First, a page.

Norbert Lohfink (b. 1928) asks:
The interpretation of the image in Ecclesiastes 11:1 is difficult. If it is purely an image, it means: you might set up something false with your possessions, through which they would simply be lost—it can happen that thereupon, and directly because of it they are preserved for you. It belonged to the philosophy of those seeking prosperity in the Hellenistic world to distribute gifts and considerations widely on all sides. Perhaps one day it would pay off. Did Qoheleth mean this? (Lohfink, Quoheleth (A Continental Comentary), 132)
The reading does have some supporters. Werner Dommershausen (1919-2003) states categorically:
This text is not an exhortation to selfless charity or eager daring, but a statement that even an unwise action can have a good ending, so that one never knows how a particular event will turn out. (G. Johannes Botterweck [1917-1981], Helmer Ringgren [1917-2012] and Heinz-Josef Fabry [b. 1944], “לחם lehem”, Theological Dictionary of the Old Testament, Volume VII, 524)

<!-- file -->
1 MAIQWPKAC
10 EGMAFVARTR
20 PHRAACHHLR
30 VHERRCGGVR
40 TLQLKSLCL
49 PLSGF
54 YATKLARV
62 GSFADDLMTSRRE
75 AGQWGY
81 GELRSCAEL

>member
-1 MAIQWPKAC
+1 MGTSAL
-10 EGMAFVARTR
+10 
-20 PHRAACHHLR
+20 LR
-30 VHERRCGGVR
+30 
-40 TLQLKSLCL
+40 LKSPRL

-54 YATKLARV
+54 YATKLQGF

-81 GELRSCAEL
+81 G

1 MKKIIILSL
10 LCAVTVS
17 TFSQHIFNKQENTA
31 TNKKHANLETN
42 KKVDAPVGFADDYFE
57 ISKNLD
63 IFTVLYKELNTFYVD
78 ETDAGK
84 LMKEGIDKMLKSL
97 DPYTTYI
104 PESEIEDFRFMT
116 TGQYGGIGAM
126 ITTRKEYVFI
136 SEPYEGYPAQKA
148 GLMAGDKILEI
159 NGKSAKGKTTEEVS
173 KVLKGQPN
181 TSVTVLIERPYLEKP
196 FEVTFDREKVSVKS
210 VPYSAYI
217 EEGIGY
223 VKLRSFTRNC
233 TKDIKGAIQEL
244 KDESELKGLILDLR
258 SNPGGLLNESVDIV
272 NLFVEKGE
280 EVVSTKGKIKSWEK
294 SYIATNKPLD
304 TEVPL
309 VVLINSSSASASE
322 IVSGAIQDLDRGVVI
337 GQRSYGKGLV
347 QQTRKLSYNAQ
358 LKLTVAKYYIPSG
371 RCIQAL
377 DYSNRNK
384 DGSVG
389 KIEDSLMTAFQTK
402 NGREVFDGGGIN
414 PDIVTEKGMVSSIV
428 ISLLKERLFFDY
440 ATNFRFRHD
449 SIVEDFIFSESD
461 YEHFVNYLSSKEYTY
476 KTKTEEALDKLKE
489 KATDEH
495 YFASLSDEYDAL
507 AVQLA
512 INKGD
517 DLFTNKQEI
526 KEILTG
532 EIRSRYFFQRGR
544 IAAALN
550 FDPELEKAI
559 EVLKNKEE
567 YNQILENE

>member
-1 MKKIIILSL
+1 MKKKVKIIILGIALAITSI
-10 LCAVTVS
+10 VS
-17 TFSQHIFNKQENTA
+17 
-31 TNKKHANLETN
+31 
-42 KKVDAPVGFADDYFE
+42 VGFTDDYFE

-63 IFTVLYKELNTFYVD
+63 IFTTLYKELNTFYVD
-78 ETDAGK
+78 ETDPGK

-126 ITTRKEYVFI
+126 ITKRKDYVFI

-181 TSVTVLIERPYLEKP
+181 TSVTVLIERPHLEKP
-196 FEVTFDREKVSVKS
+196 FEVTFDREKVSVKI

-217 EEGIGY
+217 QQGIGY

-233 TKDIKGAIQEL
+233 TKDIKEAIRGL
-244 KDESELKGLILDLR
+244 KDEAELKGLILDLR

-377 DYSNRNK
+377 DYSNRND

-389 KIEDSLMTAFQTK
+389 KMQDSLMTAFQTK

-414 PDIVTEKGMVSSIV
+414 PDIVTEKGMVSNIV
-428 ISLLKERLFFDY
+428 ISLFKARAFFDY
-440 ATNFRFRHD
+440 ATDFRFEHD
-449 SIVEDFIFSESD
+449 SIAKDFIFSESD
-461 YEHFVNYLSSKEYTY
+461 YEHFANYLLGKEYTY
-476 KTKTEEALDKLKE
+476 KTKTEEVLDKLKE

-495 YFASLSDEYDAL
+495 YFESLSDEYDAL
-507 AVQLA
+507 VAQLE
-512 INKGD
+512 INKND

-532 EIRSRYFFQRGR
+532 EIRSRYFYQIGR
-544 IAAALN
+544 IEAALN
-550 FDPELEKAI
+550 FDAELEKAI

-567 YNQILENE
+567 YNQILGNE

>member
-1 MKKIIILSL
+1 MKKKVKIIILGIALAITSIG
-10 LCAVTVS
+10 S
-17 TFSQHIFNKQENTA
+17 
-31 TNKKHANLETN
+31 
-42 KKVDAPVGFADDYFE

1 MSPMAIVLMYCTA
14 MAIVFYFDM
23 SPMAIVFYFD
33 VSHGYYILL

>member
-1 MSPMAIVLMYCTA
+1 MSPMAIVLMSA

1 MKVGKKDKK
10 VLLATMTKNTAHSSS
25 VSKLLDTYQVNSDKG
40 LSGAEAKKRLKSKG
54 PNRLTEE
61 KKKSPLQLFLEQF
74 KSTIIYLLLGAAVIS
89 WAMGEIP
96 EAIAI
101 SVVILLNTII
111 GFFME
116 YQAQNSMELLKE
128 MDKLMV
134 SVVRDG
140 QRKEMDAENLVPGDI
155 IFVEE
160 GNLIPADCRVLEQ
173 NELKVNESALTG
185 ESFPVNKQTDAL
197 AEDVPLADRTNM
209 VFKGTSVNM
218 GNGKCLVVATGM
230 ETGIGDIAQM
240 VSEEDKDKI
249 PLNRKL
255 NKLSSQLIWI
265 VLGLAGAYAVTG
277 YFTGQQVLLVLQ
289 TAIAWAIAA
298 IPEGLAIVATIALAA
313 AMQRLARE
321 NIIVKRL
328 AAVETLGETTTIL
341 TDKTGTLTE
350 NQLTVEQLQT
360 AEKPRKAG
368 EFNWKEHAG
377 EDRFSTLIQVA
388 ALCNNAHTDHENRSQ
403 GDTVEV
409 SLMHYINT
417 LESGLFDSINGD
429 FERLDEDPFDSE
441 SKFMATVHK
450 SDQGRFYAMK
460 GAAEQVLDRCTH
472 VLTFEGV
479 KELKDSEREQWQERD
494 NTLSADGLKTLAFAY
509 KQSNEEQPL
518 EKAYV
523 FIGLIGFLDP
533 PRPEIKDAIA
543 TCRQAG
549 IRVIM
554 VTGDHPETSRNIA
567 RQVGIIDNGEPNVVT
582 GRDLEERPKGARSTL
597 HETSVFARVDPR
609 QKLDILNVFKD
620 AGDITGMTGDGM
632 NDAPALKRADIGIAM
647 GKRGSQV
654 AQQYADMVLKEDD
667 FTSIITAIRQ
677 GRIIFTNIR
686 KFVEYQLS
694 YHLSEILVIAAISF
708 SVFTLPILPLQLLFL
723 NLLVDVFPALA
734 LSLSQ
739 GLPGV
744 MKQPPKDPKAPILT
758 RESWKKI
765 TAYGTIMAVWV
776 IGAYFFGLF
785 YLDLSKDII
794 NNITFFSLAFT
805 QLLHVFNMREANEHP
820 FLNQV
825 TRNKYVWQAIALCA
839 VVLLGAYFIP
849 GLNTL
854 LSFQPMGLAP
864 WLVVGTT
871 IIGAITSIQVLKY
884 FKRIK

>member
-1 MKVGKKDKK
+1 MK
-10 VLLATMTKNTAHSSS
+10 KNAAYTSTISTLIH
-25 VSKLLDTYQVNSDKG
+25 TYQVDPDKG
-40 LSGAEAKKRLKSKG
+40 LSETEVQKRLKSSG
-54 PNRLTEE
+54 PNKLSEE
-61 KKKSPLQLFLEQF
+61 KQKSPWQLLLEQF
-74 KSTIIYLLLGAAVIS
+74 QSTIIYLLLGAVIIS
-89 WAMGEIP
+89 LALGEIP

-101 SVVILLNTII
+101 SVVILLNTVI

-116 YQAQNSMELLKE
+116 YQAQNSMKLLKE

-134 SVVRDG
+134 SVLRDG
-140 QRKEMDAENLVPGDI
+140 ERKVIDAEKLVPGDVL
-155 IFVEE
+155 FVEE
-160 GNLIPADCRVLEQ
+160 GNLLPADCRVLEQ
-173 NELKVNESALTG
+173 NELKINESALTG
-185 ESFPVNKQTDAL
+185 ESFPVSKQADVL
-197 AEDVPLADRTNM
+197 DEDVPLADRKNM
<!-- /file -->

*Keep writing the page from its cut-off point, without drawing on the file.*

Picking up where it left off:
A classic Jewish folk tale takes this tact. Micha Joseph Bin Gorion (1865-1921) illustrates:
There was a certain man who used to go every day and buy a loaf and fling it into the sea. One day he went and purchased a fish, cut it open, and found a precious stone within it. People said: “This man has been sustained by the loaf of bread that he flung there. Because of it the fish accustomed itself to come to that place and was caught.” And concerning him they quoted the verse: “Cast your bread upon the waters...for thou shall find it after many days.” [Ecclesiastes 11:1] (Gorion, Mimekor Yisrael Classic Jewish Folktales)
This view is problematic as it seemingly encourages foolish behavior with the caveat that God will establish some unknown bail out plan. Life does not seem to substantiate this wisdom.

Another explanation that has fallen out of favor involves a flood plain. Philip Graham Ryken (b. 1966) recounts: